The Fall ruined that relationship and a Kinsman Redeemer was needed. The Spirit combined with created matter and the Word became flesh and dwelt among us (John 1:14). The redemptive act (John 17:4) was followed by Pentecost (Acts 2:4) when the Spirit again came into combination with created flesh. In Jesus’ words they were ‘born again of the Spirit’ (John 3: 3 - 8). Jesus said that we couldn’t enter or even see the kingdom of God unless the Spirit filled us. The earthly flesh (created matter) has to be transformed by the Spirit (the preexistent spiritual substance i.e. God) in order to have a vital connection with God.
So there we have the Biblical version of reality. God is both transcendent and immanent. In scientific terms he has none locality and he is super luminary. Remember those two terms. We will meet them again as we now look into the world of quantum mechanics.
From the time of Newton until this century, classical physics provided an orderly model of the universe made up of objects moving around in predictable ways. It was very much a matter of common sense.
However, at the beginning of the 20th century, theories were developed and experiments carried out, whose results were counter to common sense and could not be explained with Newtonian physics. This development, which looks at the behavior of matter and energy, became known as Quantum Mechanics.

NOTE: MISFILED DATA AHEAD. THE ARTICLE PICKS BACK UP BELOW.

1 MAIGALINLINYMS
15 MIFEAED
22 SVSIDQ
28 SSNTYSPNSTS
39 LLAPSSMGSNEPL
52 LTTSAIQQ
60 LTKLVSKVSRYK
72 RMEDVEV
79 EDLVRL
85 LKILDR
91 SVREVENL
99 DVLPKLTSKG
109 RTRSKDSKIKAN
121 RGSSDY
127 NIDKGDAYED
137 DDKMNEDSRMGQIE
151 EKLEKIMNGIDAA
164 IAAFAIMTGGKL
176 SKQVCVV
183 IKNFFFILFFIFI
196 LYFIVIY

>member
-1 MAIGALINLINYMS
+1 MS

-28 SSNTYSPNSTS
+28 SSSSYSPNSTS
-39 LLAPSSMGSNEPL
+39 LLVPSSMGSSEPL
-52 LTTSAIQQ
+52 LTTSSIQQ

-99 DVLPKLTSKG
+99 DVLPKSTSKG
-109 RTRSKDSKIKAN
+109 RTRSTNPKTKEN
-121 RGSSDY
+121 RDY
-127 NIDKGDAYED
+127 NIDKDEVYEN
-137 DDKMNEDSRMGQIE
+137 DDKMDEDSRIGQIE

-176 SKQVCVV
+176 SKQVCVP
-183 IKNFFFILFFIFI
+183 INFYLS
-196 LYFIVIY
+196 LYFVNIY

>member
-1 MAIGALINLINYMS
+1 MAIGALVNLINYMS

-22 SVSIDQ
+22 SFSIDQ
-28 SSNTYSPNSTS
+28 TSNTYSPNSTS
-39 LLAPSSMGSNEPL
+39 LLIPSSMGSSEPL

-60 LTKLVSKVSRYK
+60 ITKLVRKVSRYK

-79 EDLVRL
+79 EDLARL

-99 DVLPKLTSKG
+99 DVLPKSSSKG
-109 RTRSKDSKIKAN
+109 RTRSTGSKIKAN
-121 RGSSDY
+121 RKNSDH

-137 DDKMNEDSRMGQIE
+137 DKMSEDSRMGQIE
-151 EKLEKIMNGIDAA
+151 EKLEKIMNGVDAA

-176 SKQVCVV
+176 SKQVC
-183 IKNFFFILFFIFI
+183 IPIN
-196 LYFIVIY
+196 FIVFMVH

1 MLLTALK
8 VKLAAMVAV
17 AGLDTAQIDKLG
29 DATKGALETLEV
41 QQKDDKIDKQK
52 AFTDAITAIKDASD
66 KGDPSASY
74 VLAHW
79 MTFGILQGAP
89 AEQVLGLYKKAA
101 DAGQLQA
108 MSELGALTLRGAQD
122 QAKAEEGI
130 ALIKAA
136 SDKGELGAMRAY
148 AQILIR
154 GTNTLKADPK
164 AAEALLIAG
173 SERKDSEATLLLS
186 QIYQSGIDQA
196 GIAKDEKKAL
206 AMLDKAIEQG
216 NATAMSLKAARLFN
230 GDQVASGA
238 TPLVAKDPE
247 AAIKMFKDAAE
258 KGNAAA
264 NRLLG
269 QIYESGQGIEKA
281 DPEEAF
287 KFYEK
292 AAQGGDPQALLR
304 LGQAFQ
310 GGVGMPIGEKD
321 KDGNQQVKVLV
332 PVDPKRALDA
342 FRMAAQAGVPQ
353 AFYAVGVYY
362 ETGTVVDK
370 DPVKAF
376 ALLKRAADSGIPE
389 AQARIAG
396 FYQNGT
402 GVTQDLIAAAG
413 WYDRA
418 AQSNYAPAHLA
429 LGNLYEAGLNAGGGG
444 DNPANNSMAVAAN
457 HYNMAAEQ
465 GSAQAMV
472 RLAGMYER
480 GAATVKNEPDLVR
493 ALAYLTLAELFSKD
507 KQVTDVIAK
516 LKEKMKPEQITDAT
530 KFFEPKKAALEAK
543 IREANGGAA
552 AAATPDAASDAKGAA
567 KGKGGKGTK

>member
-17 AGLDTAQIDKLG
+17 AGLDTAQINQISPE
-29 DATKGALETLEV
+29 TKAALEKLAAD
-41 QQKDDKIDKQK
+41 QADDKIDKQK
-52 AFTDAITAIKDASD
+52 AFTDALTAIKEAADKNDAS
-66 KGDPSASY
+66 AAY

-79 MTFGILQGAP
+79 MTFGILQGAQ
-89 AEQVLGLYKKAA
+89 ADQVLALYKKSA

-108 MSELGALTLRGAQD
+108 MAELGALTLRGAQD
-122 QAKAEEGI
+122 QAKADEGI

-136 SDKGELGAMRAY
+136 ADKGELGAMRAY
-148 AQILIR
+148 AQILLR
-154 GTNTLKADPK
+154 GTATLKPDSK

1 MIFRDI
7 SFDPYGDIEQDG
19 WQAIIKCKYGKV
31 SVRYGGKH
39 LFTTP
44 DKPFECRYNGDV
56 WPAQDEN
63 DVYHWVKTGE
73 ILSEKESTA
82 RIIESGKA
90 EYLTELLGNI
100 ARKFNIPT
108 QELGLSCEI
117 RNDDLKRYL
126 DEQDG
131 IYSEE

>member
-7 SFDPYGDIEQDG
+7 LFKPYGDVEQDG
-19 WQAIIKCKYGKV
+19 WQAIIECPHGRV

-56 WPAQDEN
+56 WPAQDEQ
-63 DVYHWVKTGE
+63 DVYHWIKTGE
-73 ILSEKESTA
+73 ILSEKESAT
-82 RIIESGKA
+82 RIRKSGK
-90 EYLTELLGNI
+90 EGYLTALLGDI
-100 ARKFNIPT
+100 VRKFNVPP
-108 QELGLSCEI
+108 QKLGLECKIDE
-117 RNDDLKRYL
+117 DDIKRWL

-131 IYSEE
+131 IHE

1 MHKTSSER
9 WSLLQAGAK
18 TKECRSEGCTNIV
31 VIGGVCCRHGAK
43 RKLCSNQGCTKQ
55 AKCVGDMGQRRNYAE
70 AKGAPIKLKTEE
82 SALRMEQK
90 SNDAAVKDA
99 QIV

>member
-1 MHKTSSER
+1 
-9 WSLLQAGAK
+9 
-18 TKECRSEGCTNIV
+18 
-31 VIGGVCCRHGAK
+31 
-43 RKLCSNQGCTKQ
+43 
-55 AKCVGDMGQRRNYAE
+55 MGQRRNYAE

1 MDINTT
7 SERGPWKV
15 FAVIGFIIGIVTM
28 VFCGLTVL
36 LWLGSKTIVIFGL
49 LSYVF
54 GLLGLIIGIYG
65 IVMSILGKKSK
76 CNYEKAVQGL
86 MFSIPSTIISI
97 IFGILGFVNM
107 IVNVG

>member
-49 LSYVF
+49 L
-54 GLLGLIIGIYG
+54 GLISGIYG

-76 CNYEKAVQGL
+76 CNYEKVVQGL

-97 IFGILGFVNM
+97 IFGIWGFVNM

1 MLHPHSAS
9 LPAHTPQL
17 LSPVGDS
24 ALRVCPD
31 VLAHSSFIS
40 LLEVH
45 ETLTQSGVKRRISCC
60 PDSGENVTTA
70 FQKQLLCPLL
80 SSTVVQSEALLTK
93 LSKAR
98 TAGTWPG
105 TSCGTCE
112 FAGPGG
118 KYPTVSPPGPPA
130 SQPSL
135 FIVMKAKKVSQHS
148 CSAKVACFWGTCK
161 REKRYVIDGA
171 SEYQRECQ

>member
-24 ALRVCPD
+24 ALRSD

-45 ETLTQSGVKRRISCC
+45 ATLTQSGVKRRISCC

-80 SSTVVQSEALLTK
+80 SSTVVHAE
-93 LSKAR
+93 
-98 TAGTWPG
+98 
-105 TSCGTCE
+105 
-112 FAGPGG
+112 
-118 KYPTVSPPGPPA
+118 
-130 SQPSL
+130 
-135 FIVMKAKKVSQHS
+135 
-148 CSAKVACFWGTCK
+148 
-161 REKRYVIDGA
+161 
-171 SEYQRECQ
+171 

In the 1970s the ‘Standard Model’ was developed. This sought to encapsulate the theories and discoveries of thousands of physicists over the past century. The Standard Model is currently the best description science has of the subatomic world, however they recognize that it falls short of explaining the complete picture.
In an effort to find the ‘missing pieces’, theoretically present in the Standard Model, huge particle accelerators were built. These accelerators are large circular machines in which two beams of subatomic particles called 'hadrons' – either protons or lead ions – are fired in opposite directions. They gain energy with every lap and then two beams are collided head-on at very high energy. Physicists hope that by analyzing the particles disbursed by the collisions, that they can fill in the gaps in the Standard Model.
The most famous particle accelerator is the Large Hadron Collider (LHC) constructed 100 meters below ground at CERN in Europe. All the experiments conducted at CERN are in an effort to discover the real reality of the physical universe and ‘prove’ the Standard Model.